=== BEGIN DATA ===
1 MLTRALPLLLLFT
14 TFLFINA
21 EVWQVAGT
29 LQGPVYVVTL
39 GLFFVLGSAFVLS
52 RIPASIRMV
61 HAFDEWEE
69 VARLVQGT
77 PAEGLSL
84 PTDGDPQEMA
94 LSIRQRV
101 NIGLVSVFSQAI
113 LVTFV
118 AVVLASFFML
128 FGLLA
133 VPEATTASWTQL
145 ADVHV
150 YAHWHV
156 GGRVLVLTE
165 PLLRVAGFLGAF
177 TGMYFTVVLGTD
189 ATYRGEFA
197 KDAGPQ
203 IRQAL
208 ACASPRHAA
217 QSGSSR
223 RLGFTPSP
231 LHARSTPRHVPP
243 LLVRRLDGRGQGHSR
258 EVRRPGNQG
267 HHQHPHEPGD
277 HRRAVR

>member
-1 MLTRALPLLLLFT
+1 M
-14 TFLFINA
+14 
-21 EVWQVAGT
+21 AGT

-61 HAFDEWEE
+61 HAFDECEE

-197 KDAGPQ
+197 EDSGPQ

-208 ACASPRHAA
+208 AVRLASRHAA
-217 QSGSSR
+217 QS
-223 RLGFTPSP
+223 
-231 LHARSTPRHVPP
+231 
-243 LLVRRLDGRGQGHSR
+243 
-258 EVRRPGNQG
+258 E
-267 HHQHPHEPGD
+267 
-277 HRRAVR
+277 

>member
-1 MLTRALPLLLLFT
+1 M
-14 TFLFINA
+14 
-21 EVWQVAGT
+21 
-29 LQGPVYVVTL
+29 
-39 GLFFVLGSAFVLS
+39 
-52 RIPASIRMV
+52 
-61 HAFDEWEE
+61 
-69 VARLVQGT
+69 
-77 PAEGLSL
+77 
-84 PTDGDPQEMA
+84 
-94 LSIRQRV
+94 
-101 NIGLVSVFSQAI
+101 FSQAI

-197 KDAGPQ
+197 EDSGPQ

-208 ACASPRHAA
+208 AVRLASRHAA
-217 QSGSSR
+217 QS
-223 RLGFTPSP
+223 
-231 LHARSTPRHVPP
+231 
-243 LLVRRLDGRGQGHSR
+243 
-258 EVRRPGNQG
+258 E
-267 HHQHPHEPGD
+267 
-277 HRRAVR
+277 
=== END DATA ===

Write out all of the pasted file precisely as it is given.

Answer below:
1 MLTRALPLLLLFT
14 TFLFINA
21 EVWQVAGT
29 LQGPVYVVTL
39 GLFFVLGSAFVLS
52 RIPASIRMV
61 HAFDEWEE
69 VARLVQGT
77 PAEGLSL
84 PTDGDPQEMA
94 LSIRQRV
101 NIGLVSVFSQAI
113 LVTFV
118 AVVLASFFML
128 FGLLA
133 VPEATTASWTQL
145 ADVHV
150 YAHWHV
156 GGRVLVLTE
165 PLLRVAGFLGAF
177 TGMYFTVVLGTD
189 ATYRGEFA
197 KDAGPQ
203 IRQAL
208 ACASPRHAA
217 QSGSSR
223 RLGFTPSP
231 LHARSTPRHVPP
243 LLVRRLDGRGQGHSR
258 EVRRPGNQG
267 HHQHPHEPGD
277 HRRAVR

>member
-1 MLTRALPLLLLFT
+1 M
-14 TFLFINA
+14 
-21 EVWQVAGT
+21 AGT

-61 HAFDEWEE
+61 HAFDECEE

-197 KDAGPQ
+197 EDSGPQ

-208 ACASPRHAA
+208 AVRLASRHAA
-217 QSGSSR
+217 QS
-223 RLGFTPSP
+223 
-231 LHARSTPRHVPP
+231 
-243 LLVRRLDGRGQGHSR
+243 
-258 EVRRPGNQG
+258 E
-267 HHQHPHEPGD
+267 
-277 HRRAVR
+277 

>member
-1 MLTRALPLLLLFT
+1 M
-14 TFLFINA
+14 
-21 EVWQVAGT
+21 
-29 LQGPVYVVTL
+29 
-39 GLFFVLGSAFVLS
+39 
-52 RIPASIRMV
+52 
-61 HAFDEWEE
+61 
-69 VARLVQGT
+69 
-77 PAEGLSL
+77 
-84 PTDGDPQEMA
+84 
-94 LSIRQRV
+94 
-101 NIGLVSVFSQAI
+101 FSQAI

-197 KDAGPQ
+197 EDSGPQ

-208 ACASPRHAA
+208 AVRLASRHAA
-217 QSGSSR
+217 QS
-223 RLGFTPSP
+223 
-231 LHARSTPRHVPP
+231 
-243 LLVRRLDGRGQGHSR
+243 
-258 EVRRPGNQG
+258 E
-267 HHQHPHEPGD
+267 
-277 HRRAVR
+277 